Medical aid considerations

As we begin the run-up to the festive season, sounds of yuletide carols and outdoor concerts will soon fill the air, and you’ll find yourself pondering philosophical questions, such as who exactly likes Christmas pudding and why do we only eat cranberry sauce once a year? With all the merriment, it’s easy to get caught up in advent adventures and forget the more clerical side to the Christmas countdown. For, come the new year, along with all our resolutions to shed our newfound pounds, we will inevitably be faced with an increase in our medical aid schemes.

Some medical schemes have already announced their contribution increases for 2018 and, as of the start of October, Genesis Medical Scheme has the lowest increase at 5.8%, while Medshield has the highest at 10.9%. Before you look aghast, the good news is that Discovery Health and Bonitas Medical Scheme have announced relatively low increases, which will potentially put other schemes under pressure to stay below the 10% mark, even though not all of them will be able to do this. In fact, according to an FA News article, Bonitas announced its lowest increase in six years thanks to robust cost-containment initiatives that have enabled the medical scheme to keep the weighted average contribution in single digits for 2018.

According to a recent article published on Fin24, over the last 16 years, the average yearly increase of medical scheme contributions has been 7.6%. This is a phenomenon that is driven by the high cost of medication, new medical technology, and South Africa’s weakening currency.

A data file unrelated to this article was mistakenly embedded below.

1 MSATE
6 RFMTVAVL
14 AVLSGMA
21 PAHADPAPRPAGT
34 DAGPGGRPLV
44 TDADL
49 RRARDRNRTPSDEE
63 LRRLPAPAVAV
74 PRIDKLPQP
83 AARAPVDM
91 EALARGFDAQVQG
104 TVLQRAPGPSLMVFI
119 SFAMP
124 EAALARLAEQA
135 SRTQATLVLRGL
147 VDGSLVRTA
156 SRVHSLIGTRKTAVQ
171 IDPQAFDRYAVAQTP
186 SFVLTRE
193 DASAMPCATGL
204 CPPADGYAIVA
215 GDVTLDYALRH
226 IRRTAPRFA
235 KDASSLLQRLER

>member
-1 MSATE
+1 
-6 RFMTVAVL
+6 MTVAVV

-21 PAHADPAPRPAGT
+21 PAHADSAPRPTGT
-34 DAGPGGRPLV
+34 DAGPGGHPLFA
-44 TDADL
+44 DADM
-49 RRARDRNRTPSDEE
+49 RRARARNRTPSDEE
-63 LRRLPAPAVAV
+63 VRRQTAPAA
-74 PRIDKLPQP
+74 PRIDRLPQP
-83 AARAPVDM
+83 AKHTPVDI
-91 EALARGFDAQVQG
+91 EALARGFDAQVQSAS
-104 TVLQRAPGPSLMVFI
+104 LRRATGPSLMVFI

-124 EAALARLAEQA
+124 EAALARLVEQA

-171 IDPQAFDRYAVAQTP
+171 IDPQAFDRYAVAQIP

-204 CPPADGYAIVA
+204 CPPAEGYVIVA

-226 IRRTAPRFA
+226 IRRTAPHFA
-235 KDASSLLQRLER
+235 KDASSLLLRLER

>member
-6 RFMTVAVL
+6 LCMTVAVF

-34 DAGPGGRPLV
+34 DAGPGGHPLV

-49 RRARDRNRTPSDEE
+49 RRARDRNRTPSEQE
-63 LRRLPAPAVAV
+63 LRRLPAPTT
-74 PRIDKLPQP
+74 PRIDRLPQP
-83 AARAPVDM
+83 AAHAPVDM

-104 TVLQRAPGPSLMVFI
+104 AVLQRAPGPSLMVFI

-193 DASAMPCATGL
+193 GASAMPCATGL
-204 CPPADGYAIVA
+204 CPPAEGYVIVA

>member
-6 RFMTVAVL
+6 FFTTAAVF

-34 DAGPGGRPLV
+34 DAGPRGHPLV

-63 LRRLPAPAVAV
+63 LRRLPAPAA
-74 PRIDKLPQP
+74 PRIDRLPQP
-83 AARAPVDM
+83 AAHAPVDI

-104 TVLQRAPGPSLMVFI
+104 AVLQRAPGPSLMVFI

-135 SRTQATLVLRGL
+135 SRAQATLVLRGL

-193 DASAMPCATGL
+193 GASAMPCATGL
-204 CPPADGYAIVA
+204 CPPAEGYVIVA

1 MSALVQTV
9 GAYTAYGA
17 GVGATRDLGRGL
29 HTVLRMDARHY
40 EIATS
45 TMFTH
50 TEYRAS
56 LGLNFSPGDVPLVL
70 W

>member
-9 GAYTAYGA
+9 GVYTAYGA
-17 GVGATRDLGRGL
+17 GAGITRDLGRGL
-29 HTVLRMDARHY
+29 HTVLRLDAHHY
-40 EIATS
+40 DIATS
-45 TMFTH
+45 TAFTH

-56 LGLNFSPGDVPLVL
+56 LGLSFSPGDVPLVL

South African medical schemes continue to face the challenge of making quality healthcare more affordable and accessible. They are required to focus on balancing costs, while ensuring members continue to receive good benefits. After a challenging year for the healthcare industry, with medical schemes facing escalating healthcare costs, as well as having to comply with the strict parameters of the Medical Schemes Act, increases are unfortunately inevitable. However, although you cannot avoid an increase, it’s important to work out how you will factor this into your budget in the new year. It’s also worth taking the time now to reflect on whether your chosen medical scheme is meeting your requirements.

In times of political instability and economic uncertainty, healthcare costs and claims tend to increase — particularly those regarding anxiety and depression. Sadly, recent studies show that over 17 million people in South Africa are dealing with anxiety disorders, and 1 in 3 of our countrymen are expected to be affected by a mental illness in their lifetime.

When considering a medical scheme, it’s important to review its benefits and programmes, as well as its costs. For example, in light of the aforementioned statistics, does your scheme offer a suitable mental wellness programme? Are there sufficient benefits for your family, as well as benefits that help to encourage positive lifestyle changes and focus on preventive care, such as pap smears for women over 21 and mammograms for women over 40?

Along with fairy lights and tinsel, the increase in medical aid prices will soon be upon us, so take a moment before you get caught up in Christmas crackers to decide how you’re going to reconcile this increase and whether your medical aid scheme is the right one for you. Don’t hesitate to arrange a meeting to discuss your needs and financial capacities.

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